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Ten days later in Italica, Piña is appointed as Crown Princess of the new Imperial Government, with Emperor Molt passing all duties and responsibilities to her smoothly. III Recon is in attendance, with Shino teasing Kuruta over his tears. Spotting Tomita and Bozes, they come clean with their relationship, alongside the fact Bozes is pregnant.

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Other relationships range from the (to this author, very annoyed) budding romance between Colonel Kengun and Beefeater, that of Yanagida and Delilah, and the amusing one between Sugiwara and Sherry (with Sugiwara saying they’re going to be following Japanese law). This of course annoys the still relationship-denied Kuribayashi, Kuruta (really Kuruta, you have Persia), and Shandy.

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Noting who was absent in the day’s festivities, Kuruta tells Shino that he puts his hobbies ahead of his work. Itami is revealed to be back in Japan, attending the Summer Comiket, having waited a whole year to come back, he placed it way and above Piña’s coronation and formation of government.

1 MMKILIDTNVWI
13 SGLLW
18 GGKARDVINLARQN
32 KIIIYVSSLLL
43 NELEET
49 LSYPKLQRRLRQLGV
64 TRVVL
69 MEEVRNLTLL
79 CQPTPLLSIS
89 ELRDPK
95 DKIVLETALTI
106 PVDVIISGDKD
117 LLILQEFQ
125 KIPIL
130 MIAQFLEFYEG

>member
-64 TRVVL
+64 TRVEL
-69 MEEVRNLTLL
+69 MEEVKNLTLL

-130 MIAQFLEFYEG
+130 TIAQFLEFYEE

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His plans are dashed though when Lelei, Tuka, and Rory all show up. Having been given a special dispensation to travel by Lt. General Hazama, they are allowed to go only under the condition that Itami watches over them, much to his horror (and as punishment by the brass for missing out on the important event).

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Gaining a crowd of people, a police officer approaches Itami, intending to take him somewhere safe (no doubt remembering what had happened the last time they were in Japan). Risa walks by, before noticing him, and asking what the hell he did now. He yells out, as the squad car pulls away, that he just wanted to buy doujinshi.